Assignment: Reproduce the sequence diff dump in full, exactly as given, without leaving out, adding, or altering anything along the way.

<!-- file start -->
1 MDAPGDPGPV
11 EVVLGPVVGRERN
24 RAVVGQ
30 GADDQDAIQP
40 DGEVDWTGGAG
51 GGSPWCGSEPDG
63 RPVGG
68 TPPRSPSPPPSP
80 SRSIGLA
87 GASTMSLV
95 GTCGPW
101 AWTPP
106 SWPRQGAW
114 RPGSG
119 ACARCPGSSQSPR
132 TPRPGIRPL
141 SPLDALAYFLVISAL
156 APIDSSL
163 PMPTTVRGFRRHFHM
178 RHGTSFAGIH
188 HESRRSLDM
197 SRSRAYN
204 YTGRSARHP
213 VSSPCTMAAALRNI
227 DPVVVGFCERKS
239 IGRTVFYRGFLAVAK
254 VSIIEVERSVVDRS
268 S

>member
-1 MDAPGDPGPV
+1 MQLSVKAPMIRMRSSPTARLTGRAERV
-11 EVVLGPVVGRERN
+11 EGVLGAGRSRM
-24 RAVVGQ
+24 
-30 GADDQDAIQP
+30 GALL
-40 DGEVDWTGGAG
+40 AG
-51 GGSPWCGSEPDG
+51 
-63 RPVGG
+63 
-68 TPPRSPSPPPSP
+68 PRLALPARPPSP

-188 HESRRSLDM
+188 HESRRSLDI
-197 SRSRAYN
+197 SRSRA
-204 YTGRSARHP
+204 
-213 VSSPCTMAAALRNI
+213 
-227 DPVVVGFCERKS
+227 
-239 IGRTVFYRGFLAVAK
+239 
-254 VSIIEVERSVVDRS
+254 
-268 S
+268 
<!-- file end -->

1 MDAPGDPGPV
11 EVVLGPVVGRERN
24 RAVVGQ
30 GADDQDAIQP
40 DGEVDWTGGAG
51 GGSPWCGSEPDG
63 RPVGG
68 TPPRSPSPPPSP
80 SRSIGLA
87 GASTMSLV
95 GTCGPW
101 AWTPP
106 SWPRQGAW
114 RPGSG
119 ACARCPGSSQSPR
132 TPRPGIRPL
141 SPLDALAYFLVISAL
156 APIDSSL
163 PMPTTVRGFRRHFHM
178 RHGTSFAGIH
188 HESRRSLDM
197 SRSRAYN
204 YTGRSARHP
213 VSSPCTMAAALRNI
227 DPVVVGFCERKS
239 IGRTVFYRGFLAVAK
254 VSIIEVERSVVDRS
268 S

>member
-1 MDAPGDPGPV
+1 MQLSVKAPMIRMRSSPTARLTGRAERV
-11 EVVLGPVVGRERN
+11 EGVLGAGRSRM
-24 RAVVGQ
+24 
-30 GADDQDAIQP
+30 GALL
-40 DGEVDWTGGAG
+40 AG
-51 GGSPWCGSEPDG
+51 
-63 RPVGG
+63 
-68 TPPRSPSPPPSP
+68 PRLALPARPPSP

-188 HESRRSLDM
+188 HESRRSLDI
-197 SRSRAYN
+197 SRSRA
-204 YTGRSARHP
+204 
-213 VSSPCTMAAALRNI
+213 
-227 DPVVVGFCERKS
+227 
-239 IGRTVFYRGFLAVAK
+239 
-254 VSIIEVERSVVDRS
+254 
-268 S
+268 